- Don Bosco
- Giovanni Bosco
- Giovanni Melchior Bosco
- John Melchoir Bosco
Son of Venerable Margaret Bosco. John’s father died when the boy was two years old; and as soon as he was old enough to do odd jobs, John did so to helps support his family. Bosco would go to circuses, fairs and carnivals, practice the tricks that he saw magicians perform, and then put on one-boy shows. After his performance, while he still had an audience of boys, he would repeat the homily he had heard earlier that day in church.
He worked as a tailor, baker, shoemaker, and carpenter while attending college and seminary. Ordained in 1841. A teacher, he worked constantly with young people, finding places where they could meet, play and pray, teaching catechism to orphans and apprentices. Chaplain in a hospice for girls. Wrote short treatises aimed at explaining the faith to children, and then taught children how to print them. Friend of Saint Joseph Cafasso, whose biography he wrote, and confessor to Blessed Joseph Allamano. Founded the Salesians of Don Bosco (SDB) in 1859, priests who work with and educate boys, under the protection of Our Lady, Help of Chistians, and Saint Francis de Sales. Founded the Daughters of Mary, Help of Christians in 1872, and Union of Cooperator Salesians in 1875.
Fly from bad companions as from the bite of a poisonous snake. If you keep good companions, I can assure you that you will one day rejoice with the blessed in Heaven; whereas if you keep with those who are bad, you will become bad yourself, and you will be in danger of losing your soul. – Saint John Bosco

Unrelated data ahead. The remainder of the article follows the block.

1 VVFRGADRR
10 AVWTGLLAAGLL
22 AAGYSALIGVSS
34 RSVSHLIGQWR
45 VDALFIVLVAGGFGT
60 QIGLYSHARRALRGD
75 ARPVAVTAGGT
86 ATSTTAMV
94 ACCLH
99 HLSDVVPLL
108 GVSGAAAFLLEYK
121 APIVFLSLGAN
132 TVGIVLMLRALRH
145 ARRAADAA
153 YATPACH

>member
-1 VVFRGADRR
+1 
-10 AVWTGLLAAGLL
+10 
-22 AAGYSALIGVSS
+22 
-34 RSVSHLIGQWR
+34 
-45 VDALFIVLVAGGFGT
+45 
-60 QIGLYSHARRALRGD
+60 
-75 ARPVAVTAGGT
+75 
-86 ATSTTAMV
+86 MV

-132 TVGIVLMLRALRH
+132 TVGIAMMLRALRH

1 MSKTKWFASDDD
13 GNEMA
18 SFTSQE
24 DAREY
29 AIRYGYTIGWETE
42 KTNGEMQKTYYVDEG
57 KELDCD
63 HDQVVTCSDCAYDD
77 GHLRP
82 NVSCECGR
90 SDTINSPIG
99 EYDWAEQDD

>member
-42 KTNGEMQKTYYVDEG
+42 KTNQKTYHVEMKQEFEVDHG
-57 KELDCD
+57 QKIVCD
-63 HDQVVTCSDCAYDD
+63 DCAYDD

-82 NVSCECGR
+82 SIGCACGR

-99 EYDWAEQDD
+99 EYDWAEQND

Enjoy yourself as much as you like – if only you keep from sin. – Saint John Bosco
Do you want our Lord to give you many graces? Visit him often. Do you want him to give you few graces? Visit him seldom. Visits to the Blessed Sacrament are powerful and indispensable means of overcoming the attacks of the devil. Make frequent visits to Jesus in the Blessed Sacrament and the devil will be powerless against you. – Saint John Bosco
My sons, in my long experience very often I had to be convinced of this great truth. It is easier to become angry than to restrain oneself, and to threaten a boy than to persuade him. Yes, indeed, it is more fitting to be persistent in punishing our own impatience and pride than to correct the boys. We must be firm but kind, and be patient with them. See that no one finds you motivated by impetuosity or willfulness. It is difficult to keep calm when administering punishment, but this must be done if we are to keep ourselves from showing off our authority or spilling out our anger. Let us regard those boys over whom we have some authority as our own sons. Let us place ourselves in their service. Let us be ashamed to assume an attitude of superiority. Let us not rule over them except for the purpose of serving them better. This was the method that Jesus used with the apostles. He put up with their ignorance and roughness and even their infidelity. He treated sinners with a kindness and affection that caused some to be shocked, others to be scandalized and still others to hope for God’s mercy. And so he bade us to be gentle and humble of heart. – from a letter by Saint John Bosco
- “Saint John Bosco“. CatholicSaints.Info. 5 July 2015. Web. 1 September 2015. <>